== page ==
We finally came to the end of the unimproved path, marked by a homeless encampment or a garbage dump, it was hard to be sure. Whoever these people were, they were living in trash. They weren’t around right now, which was good, as a crew from LA DOT had a big truck and were hauling the stuff away. Some homeless folk are fairly crazy, and have been known to take offense when you disturb their garbage. Usually we are sympathetic to their plight, but not this time. It just goes to show you, there are different types of people in all social strata, including the bottom. We’ve seen homeless camps that are neat and tidy—at least, so far as you can be neat and tidy when living under a bridge down by the river—and we’ve seen pigsties. Mentally ill? Hopeless? Who cares? It needed cleaning up. I made a vow. If I ever find myself living under a bridge, I’ll keep my laptop clean, my liquor cabinet in order, and my crystal stemware polished. Bedbugs will be required to wipe their feet. Rats will be told to dispose of their cigarettes in the ash trays provided.

Up LA River Part 12: concrete again

Beyond the busway was concrete again. It was amazing. It cut off just like that. It was as if somebody had taken a big long loaf of wilderness, cut it off sharply with a big bread knife, and laid it along two miles of the river.

The busway is something I’ve never seen before except here in Los Angeles. It seems like a great idea; why aren’t there more of them? It’s called the Orange Line, and it runs from the North Hollywood subway station all the way through the Valley to Warner Center on the western edge of Los Angeles. It’s two lanes wide, and only the big articulated buses run on it, with the stations widely separated. Because the buses have no car traffic to contend with, it’s only slightly slower than a subway train, and one hell of a lot cheaper to build.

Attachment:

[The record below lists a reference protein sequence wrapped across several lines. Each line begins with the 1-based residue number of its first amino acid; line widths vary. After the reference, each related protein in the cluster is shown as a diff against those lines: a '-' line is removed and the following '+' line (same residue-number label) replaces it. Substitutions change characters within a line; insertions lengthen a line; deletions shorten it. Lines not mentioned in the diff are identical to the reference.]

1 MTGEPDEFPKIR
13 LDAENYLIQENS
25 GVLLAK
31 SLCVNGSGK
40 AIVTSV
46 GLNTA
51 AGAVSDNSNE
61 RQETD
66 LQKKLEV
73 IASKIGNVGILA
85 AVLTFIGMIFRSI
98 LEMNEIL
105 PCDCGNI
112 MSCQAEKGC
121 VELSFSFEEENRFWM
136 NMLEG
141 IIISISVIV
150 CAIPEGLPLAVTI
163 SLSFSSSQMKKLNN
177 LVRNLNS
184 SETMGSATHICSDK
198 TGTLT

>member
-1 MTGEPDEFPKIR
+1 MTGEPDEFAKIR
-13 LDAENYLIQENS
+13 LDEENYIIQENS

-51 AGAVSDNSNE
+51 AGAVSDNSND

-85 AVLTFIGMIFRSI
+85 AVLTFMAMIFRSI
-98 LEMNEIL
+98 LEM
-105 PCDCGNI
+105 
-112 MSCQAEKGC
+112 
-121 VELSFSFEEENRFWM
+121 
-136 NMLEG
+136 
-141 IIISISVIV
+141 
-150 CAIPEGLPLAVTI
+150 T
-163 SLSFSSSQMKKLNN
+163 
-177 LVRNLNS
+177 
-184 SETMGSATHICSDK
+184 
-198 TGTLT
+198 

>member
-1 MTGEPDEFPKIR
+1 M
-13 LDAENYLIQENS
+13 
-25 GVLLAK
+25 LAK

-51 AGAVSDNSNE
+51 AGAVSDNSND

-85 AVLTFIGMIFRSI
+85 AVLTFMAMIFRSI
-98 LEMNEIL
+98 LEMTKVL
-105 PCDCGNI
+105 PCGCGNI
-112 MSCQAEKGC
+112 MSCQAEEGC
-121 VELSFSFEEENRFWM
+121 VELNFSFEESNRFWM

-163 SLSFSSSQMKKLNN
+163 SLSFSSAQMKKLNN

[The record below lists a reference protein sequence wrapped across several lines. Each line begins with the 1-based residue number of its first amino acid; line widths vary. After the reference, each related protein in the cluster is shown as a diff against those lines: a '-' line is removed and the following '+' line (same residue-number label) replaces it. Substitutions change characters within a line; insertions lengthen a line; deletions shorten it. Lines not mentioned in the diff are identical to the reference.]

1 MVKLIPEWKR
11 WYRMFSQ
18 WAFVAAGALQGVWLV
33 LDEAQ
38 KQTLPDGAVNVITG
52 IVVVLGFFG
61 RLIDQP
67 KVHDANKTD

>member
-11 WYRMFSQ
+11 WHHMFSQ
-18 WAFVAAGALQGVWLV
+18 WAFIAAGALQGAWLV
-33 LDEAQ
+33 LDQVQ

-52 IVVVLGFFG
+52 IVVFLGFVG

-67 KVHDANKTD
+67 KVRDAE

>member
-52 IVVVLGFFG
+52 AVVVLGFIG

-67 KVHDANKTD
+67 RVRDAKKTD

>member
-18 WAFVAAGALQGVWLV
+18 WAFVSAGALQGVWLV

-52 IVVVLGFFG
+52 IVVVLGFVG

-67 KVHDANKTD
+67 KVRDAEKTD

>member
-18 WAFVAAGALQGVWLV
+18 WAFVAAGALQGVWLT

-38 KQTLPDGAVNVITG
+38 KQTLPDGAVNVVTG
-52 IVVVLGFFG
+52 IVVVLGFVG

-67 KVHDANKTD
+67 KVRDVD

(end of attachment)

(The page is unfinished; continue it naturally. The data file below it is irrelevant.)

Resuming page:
Up LA River Part 12: John Varley fence dogs

On the other side was a good path again. Soon we were passing the Sepulveda Basin Off-Leash Dog Park, which is much larger and much nicer than the one in Griffith Park. Big dogs dominated, but there were a few Jack Russells and a Sheltie. Some of them had barking problems—the owners shouting “Stop barking, Fido!” as if that was going to do any good. But mostly it’s a good idea to have a place for these big fellows to run and play. The little Sheltie seemed very interested in a St. Bernard and a Great Dane. Dream on, kid. You’d need a ladder to mount ‘em.

Then we came to the end of the line, and it was quite definitive. There was a locked double gate and a high cyclone fence, and White Oak Boulevard. There was no gap in the fence anywhere. Tantalizingly, just a few feet away, was our route back to the car … but there was just no way. I don’t think I’d have climbed the fence even in my youth, as it had those sharp twists of wire at the top. We watched the dogs for a while, just inches away, then turned around.

Up LA River Part 12: blue heron 2

Back home past a National Guard Armory, which seemed to have a lot of 7-Up and orange soda cases sitting in the sun, then into Balboa Park, where a great blue heron was standing on the grass. We got within about twenty yards of him before he began to cautiously stalk off. Lee got a beautiful picture.

All we have left upriver now is Reseda, Winnetka, and Canoga Park. We figure we can finish up in two more days of walking … then it’s downriver, through some fairly frightening communities. We’ll see how that goes.

June 15, 2007

© 2007 by John Varley; all rights reserved